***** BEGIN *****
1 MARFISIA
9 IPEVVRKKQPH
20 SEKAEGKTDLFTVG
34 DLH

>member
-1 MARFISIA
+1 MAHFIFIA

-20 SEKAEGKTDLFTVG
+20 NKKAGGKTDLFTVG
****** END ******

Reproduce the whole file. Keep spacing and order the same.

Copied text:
1 MARFISIA
9 IPEVVRKKQPH
20 SEKAEGKTDLFTVG
34 DLH

>member
-1 MARFISIA
+1 MAHFIFIA

-20 SEKAEGKTDLFTVG
+20 NKKAGGKTDLFTVG